P.S. Updated 5 hours later to say: we went back. I got roasted chicken with goat cheese, caramelized onions, and mushrooms in garlic sauce. This is extremely remarkable because it is the first time I have eaten a mushroom willingly and one of few times I have eaten onions willingly. I normally say "no mushrooms" and "no onions" on my food, or pick them out. But I wanted the whole experience, and man, it was good. Though it was still a lot like a fancy burrito--I actually picked it up and ate it as one, which you couldn't do with the crepe I had at La Madeleine a few months ago. But since burritos are probably my favorite food, that's not a bad thing! I also had another berry crepe. This time it had blueberries mixed in, and I'm not a huge fan of blueberries, but it was still very good.


I haven't been writing, given that the world's most active baby is nearly always with and/or on me, but I've been reading some.

First, I've been reading the short stories in 21 Proms, partly as a quick way to get exposed to the writing of some YA authors I haven't read before, as well as to read new things by writers I already knew. I've been skipping around (randomly, not purposefully) and haven't finished it yet, but so far, my favorites have been the ones by Sarah Mlynowski (written in second person!), E. Lockhart, and John Green. A few others I found very intriguing, including some, like those by Adrienne Maria Vretand and Will Leitch, which read more like adult literary short stories to me than typical YA fiction (especially Leitch's, as it's told from the father's perspective).

Second, I finally read Lauren Barnholdt's book Reality Chick, which I bought ages ago but just came across when organizing my bookshelves. The subject matter isn't weighty (which is fine with me) and the language was a bit in-your-face for me at times, but it kept me reading, and I Iiked the ending. 

Third, yesterday I read E. Lockhart's latest novel, Dramarama, about a summer theatre camp. I don't think I liked it as much as some of her other books, especially The Boyfriend List (I missed the footnotes!), but it seemed like a must-read book since I did theatre thoughout junior high and high school. Even though on the outside, I'm very different from the main character Sadye (she's tall and brash; I'm short and quiet), I identified with her singing problems and her feelings of not quite having what it took--while still loving every minute. When her acting teacher lectured her at humiliating length about never being late to rehearsal or otherwise acting unprofessional, I actually read the whole page and a half aloud to my husband, saying, "See, this is what I learned in drama!" because I've mentioned to him a thousand times how, if nothing else, theatre drilled into me to honor my commitments, and it's a lesson a lot of people in this world apparently didn't get growing up. The (initial) ending of the book almost crushed me for a moment, and surprised me. It was more real than I expected! And I so related. The epilogue-type chapter after that, all in dialogue like a few previous sections (a nice touch in a book about plays), didn't seem necessary to me as an adult reader, but I think I would have really wanted that part in there if I was still 16.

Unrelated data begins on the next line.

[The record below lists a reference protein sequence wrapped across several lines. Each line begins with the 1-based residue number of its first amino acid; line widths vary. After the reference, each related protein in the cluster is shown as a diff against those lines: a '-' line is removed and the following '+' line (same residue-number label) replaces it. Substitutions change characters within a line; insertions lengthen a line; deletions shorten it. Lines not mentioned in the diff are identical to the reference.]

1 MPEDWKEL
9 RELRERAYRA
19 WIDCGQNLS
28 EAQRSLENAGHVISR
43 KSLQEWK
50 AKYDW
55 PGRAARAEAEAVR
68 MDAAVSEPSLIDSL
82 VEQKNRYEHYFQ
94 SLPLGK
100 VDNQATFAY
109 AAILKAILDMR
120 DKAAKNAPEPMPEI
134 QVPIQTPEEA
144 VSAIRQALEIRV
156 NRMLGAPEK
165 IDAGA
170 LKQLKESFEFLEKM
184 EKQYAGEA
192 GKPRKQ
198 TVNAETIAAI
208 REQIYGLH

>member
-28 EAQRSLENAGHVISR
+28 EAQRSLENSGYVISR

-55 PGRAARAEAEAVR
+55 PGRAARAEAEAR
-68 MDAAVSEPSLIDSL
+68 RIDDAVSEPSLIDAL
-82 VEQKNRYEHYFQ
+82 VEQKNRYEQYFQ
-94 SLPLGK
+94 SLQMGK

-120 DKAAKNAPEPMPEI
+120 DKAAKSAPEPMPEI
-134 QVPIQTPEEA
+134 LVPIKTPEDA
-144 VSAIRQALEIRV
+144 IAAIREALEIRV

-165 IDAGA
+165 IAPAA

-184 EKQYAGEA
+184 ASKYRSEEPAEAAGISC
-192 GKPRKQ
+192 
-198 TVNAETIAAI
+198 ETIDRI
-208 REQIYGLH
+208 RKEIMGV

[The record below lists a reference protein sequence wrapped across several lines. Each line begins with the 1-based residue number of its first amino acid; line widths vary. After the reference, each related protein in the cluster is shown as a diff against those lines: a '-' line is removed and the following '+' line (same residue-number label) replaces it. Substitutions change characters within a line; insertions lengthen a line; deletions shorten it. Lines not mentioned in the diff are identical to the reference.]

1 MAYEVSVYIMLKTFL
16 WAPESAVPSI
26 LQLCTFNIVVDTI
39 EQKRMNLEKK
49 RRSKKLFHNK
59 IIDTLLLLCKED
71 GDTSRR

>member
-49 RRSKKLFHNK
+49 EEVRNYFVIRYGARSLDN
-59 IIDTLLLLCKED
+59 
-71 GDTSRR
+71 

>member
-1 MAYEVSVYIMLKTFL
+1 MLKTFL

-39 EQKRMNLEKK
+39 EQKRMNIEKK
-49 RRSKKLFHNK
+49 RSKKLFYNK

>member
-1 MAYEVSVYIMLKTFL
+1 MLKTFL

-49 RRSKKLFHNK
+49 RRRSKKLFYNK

I went to the Borders Express store in the mall tonight. Even that tiny bookstore has a large YA section now. I was looking at all the books, and suddenly realized that the kind of small paperback YA novels I always read when I was growing up, the kind I imagined my own name on someday, have been replaced almost entirely by large trade paperbacks. There are also so many hardcover YA books for sale these days, when they seemed rather rare in my own teen years. Basically, there are hardcovers, and then there are paperbacks in approximately the same page size as the hardcovers. The paperbacks are very high quaity these days, and I particularly love the ones with the smooth, non-glossy covers, but it still seems weird that it's just not what I ever pictured. I suddenly wasn't sure my books would fit there. I wondered if I should concentrate more on my midgrades, because the midgrade section looked more comfortably familiar somehow. Not that I'd really change my writing for that reason; it just struck me. Though I did note that if I had a book for sale there, I'd be shelved between the A-List books and Sarah Dessen, and that couldn't be bad for getting people's eyes on my books!